NJ’s Christmas Bird Count Is Humane Alternative to Holiday Hunting Tradition

An Englewood bird enthusiast started the event, which has since gained global traction, in 1900. This year's Jersey count will take place December 14-January 5.

Black vulture
Black vultures are among the various species that bird enthusiasts can spot during the 124th Christmas Bird Count. Photo: Courtesy of Rick Wright

A holiday tradition that originated in New Jersey at the turn of the last century will return with the 124th Christmas Bird Count, set for December 14-January 5.

Bird enthusiasts from Sussex to Salem counties will keep track of how many species of birds they see or hear in a designated counting circle over a 24-hour period. “The Christmas Bird Count is a pioneering activity in citizen science,” says Rick Wright, a birder for 45 years and author of the American Birding Association Field Guide to the Birds of New Jersey.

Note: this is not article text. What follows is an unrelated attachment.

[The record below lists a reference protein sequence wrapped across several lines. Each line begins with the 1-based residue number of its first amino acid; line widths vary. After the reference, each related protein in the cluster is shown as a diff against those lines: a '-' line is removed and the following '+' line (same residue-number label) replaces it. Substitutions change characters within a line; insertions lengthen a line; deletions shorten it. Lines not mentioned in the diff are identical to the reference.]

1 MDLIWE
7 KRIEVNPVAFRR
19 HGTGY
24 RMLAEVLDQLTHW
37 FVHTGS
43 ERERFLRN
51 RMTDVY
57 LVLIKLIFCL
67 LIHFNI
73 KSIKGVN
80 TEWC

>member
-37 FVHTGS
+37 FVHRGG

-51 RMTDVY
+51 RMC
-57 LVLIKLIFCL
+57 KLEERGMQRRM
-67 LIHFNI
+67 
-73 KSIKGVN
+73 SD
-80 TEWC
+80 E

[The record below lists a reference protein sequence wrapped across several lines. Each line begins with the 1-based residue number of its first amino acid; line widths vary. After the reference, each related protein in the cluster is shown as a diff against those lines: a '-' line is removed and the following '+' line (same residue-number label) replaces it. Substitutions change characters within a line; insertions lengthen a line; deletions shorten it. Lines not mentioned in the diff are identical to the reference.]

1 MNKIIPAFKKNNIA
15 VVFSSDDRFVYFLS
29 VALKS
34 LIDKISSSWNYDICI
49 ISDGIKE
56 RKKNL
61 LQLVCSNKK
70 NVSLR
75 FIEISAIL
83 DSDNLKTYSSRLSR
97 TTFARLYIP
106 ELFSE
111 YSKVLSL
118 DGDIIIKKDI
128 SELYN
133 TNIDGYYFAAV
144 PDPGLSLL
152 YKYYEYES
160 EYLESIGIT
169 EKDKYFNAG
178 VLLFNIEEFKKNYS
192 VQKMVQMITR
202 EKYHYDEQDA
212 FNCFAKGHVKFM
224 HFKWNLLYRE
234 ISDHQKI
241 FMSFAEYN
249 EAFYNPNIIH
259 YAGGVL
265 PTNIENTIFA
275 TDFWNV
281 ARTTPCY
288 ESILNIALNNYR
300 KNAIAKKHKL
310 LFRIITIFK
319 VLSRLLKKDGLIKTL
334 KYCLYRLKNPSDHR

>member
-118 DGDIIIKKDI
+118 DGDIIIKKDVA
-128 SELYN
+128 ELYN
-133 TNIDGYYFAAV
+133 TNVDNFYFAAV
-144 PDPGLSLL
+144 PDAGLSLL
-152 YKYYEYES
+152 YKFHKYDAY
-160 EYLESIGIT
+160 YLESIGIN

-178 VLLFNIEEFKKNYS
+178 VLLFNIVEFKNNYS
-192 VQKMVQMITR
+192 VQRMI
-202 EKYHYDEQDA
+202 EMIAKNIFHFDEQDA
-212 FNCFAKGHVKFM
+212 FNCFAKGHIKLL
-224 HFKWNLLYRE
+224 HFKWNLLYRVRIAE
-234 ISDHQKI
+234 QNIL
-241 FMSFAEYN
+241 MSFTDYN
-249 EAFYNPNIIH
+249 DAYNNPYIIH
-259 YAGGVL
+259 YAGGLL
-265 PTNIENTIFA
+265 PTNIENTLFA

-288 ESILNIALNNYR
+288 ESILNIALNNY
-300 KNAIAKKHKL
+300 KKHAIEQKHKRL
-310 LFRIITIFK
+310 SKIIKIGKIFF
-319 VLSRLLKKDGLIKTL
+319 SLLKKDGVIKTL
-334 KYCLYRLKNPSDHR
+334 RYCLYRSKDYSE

Frank Chapman, an ornithologist from Englewood, is credited with starting the bird count in 1900 as an alternative to the hunting of birds on Christmas, which was popular in the 19th century. The count, a program of the National Audubon Society, has spread to other countries.

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In 2022-23, more than 1,100 people in the state participated in the count at 29 sites, according to William Boyle, who compiles count statistics for New Jersey. He says that the total number of species seen in last year’s counts in New Jersey was 202. But climate change is affecting the numbers and types of birds seen in New Jersey.

“Birds associated with open country are not doing well,” says Wright.

Sign up for the Christmas Bird Count here.

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